Distant playgrounds are within reach of KTM’s new sport-touring superbike
By Guy Caron
Blending in with the flow of traffic moving at 120 km/h, I look for an opening. Dressed in white track leathers and riding a big orange motorcycle, I look like a mad escapee from the Orange Julius company. Not much subtlety here, but plenty of conspicuity.
I go for an opening, hit the resume button, and discover that if I accelerate slowly back to my set speed, about 30 km/h faster than the motorists in the left lane today, the pick-up is smooth. Accelerate harder before extending my right thumb to the switch and the cruise control adjusts for it—a very cool feature. With the generous torque of the 1301 cc 75-degree V-twin (claimed 106 lb-ft or 144 Nm at 6750 rpm) I don’t want it all unleashed at the touch of that hard-to-reach button. That cruise control works well, from 40 km/h all the way to its limit of 200, in fourth, fifth and sixth gear.
The bottom three gears are there mainly to put to the test the very good traction and wheelie control. When I want to access the whole stable of 173 claimed horses I can turn off those functions, but I’ll need to be ready to manage either a spinning back tire or a front wheel going over my head until I shift into fourth.
I get to the Autodrome Montmagny circuit a bit late for the photo session. A quick clean-up of the bugs on my helmet and the angular and sharp front end of the KTM is all I need to be ready to hit the track. My leathers are clean, thanks to the adjustable windscreen that I pulled up to the highest position with one hand, on the fly. A quick toggle through the ride mode menu, the WP semi-active suspension goes from Touring cushy to Sport and well controlled, the engine mapping from smooth to very responsive. I put a knee down on my second lap around the tight portion of the track we use for the shooting today. Hugo got drafted to be the camera operator and he’s doing pretty good.
So is the Super Duke GT. It’s terrific fun here despite the bike’s sport-touring designation—that orange blood is seeping through. The Ready to Race slogan that is attached to the brand from Mattighofen is apparent. I can flick the 228 kg (measured with the tank full and sidecases attached) machine from side to side in the left/right/left transition without effort. The wide handlebar, narrow waist, and supermoto like riding position give me the confidence to throw the Super Duke GT around even if the track is dirty after a drifting night. Hugo will blow the pavement clean later; for now I ride around on marbles and just enjoy the technologies that keep everything lined up while braking or on the gas. The TC cuts in quite soon but it does make for some strong corner exits with no drama, and I can get the best out of the Pirelli Angel GT rubber. I was a bit worried about ground clearance, because the pegs are quite low, but the Bosch IMU (inertial measurement unit that also manages the cornering ABS/TC and wheelie control) keeps the suspension up in the stroke and I only touch the extension tip of the side stand at about 45 degrees of lean. And that extension can be removed; they pay attention to the details those Austrians!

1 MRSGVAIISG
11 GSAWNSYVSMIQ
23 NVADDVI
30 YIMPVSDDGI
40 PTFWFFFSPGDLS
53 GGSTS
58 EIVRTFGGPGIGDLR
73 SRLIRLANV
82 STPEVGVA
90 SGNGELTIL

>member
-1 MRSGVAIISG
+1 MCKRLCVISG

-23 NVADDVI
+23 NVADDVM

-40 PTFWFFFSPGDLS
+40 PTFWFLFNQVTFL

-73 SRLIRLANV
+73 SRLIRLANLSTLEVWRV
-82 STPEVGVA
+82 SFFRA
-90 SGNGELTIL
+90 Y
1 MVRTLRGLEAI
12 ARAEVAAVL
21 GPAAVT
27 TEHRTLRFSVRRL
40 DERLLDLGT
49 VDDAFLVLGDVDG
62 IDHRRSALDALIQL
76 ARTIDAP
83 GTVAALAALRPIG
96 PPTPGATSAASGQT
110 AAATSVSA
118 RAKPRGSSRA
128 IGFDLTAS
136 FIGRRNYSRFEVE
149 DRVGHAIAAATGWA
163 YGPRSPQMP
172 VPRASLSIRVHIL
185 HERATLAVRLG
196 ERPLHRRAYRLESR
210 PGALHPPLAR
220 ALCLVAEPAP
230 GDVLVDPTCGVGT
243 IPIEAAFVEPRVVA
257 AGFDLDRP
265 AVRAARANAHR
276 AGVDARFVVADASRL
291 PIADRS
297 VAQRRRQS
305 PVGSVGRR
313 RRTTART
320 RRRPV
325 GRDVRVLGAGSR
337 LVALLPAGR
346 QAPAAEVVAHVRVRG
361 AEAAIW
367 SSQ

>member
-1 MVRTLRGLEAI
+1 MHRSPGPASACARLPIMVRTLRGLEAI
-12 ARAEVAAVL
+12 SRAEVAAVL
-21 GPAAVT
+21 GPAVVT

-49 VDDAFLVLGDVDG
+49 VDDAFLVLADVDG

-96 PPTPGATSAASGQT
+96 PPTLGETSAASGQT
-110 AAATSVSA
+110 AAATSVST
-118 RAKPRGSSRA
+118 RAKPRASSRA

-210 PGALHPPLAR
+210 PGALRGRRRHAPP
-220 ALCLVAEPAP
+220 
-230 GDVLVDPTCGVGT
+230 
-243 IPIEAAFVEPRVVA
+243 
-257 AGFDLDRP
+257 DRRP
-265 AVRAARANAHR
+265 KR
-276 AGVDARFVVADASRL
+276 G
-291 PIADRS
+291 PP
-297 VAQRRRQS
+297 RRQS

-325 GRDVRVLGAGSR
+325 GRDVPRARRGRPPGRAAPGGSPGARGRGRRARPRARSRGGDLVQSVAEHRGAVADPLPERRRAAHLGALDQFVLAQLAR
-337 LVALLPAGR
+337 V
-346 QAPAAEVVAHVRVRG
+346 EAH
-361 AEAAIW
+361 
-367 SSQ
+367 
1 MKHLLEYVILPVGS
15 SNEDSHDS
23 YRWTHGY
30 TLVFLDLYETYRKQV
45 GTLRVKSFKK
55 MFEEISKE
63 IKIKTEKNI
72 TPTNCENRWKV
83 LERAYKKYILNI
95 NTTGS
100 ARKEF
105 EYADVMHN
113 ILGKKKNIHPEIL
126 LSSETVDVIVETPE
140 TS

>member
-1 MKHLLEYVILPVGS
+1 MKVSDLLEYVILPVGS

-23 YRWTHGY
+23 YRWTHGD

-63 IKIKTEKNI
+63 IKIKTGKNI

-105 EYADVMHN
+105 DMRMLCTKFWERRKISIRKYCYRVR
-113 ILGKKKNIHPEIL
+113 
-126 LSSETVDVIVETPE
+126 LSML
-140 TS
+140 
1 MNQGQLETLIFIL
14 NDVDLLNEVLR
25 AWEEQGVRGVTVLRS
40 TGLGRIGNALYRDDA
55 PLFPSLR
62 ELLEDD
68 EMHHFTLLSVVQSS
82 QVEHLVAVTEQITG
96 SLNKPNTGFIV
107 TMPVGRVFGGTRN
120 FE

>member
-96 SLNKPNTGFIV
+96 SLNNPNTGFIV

In the sport mode I can pull on the adjustable Brembo lever that operates a radial master cylinder attached to M50 callipers pinching 320 mm discs and feel the front end dive in a natural way to ease steering input on corner entry. In the Touring and Comfort mode the Bosch 9ME system introduces anti-dive to keep the bike level no matter how hard I brake.
As with the traction and wheelie controls, ABS can be turned off or set to Supermoto mode. That permits locking the rear wheel to slide into turns, which can definitely be fun.
The symmetrical 30-litre side cases can be detached easily, revealing a svelte rear subframe exempt from unsightly brackets. I’d be tempted to leave them off if not for the practical aspect; each can hold my medium size Arai Crosair X, albeit with careful positioning. They also balance the lines of the KTM; the 23-litre tank with the cornering light attached up front is quite voluminous when you look at it from some distance. Without the cases it looks like a weightlifter on ballerina legs. I’m five-six and the 835 mm seat height puts me on my toes, but it’s easy to manage with the narrow mid-section and the wide tapered aluminum handlebar that I’ve adjusted to the closest of four positions, a 10-minute job. The clutch pull is light and the transmission works flawlessly, with or without the quickshifter that operate on upshift only. The saddle is firm enough and lets me move my back end around. It complements the relaxed riding position to give long distance ability for the exploration of twisty playgrounds near or far. Heated grips are standard but hand guards are not—they’re likely the second thing I’d add to the machine. The first one would be an automatic chain oiler; with no centrestand and looking at long distance travelling, it would be a good investment on the Super Duke GT.
Cruise control, heated grips, a 23-litre tank feeding that strong but quite fuel-efficient V-twin, riding modes that are easily accessed when you’ve learned the procedure, top-notch semi-active suspension, and comfortable ergonomics make a complete package that’s very well thought out. If only it came with some kind of license protection.